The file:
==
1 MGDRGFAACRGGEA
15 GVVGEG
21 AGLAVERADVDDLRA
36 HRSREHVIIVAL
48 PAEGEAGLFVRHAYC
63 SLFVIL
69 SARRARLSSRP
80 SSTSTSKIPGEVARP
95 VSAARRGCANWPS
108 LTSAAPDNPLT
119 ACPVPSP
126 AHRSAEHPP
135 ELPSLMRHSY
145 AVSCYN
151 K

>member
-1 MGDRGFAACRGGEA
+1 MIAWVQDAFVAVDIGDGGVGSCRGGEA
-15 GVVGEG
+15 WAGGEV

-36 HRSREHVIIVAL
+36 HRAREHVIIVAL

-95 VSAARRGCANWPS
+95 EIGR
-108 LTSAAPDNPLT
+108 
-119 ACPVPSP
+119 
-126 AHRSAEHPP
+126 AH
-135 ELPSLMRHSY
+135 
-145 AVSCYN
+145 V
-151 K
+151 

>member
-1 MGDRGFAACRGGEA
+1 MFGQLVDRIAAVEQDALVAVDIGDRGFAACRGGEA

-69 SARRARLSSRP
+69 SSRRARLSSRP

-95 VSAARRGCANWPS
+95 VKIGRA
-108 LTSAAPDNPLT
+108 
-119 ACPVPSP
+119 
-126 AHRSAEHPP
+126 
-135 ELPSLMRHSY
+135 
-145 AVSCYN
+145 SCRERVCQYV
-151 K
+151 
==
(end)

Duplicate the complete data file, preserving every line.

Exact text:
1 MGDRGFAACRGGEA
15 GVVGEG
21 AGLAVERADVDDLRA
36 HRSREHVIIVAL
48 PAEGEAGLFVRHAYC
63 SLFVIL
69 SARRARLSSRP
80 SSTSTSKIPGEVARP
95 VSAARRGCANWPS
108 LTSAAPDNPLT
119 ACPVPSP
126 AHRSAEHPP
135 ELPSLMRHSY
145 AVSCYN
151 K

>member
-1 MGDRGFAACRGGEA
+1 MIAWVQDAFVAVDIGDGGVGSCRGGEA
-15 GVVGEG
+15 WAGGEV

-36 HRSREHVIIVAL
+36 HRAREHVIIVAL

-95 VSAARRGCANWPS
+95 EIGR
-108 LTSAAPDNPLT
+108 
-119 ACPVPSP
+119 
-126 AHRSAEHPP
+126 AH
-135 ELPSLMRHSY
+135 
-145 AVSCYN
+145 V
-151 K
+151 

>member
-1 MGDRGFAACRGGEA
+1 MFGQLVDRIAAVEQDALVAVDIGDRGFAACRGGEA

-69 SARRARLSSRP
+69 SSRRARLSSRP

-95 VSAARRGCANWPS
+95 VKIGRA
-108 LTSAAPDNPLT
+108 
-119 ACPVPSP
+119 
-126 AHRSAEHPP
+126 
-135 ELPSLMRHSY
+135 
-145 AVSCYN
+145 SCRERVCQYV
-151 K
+151 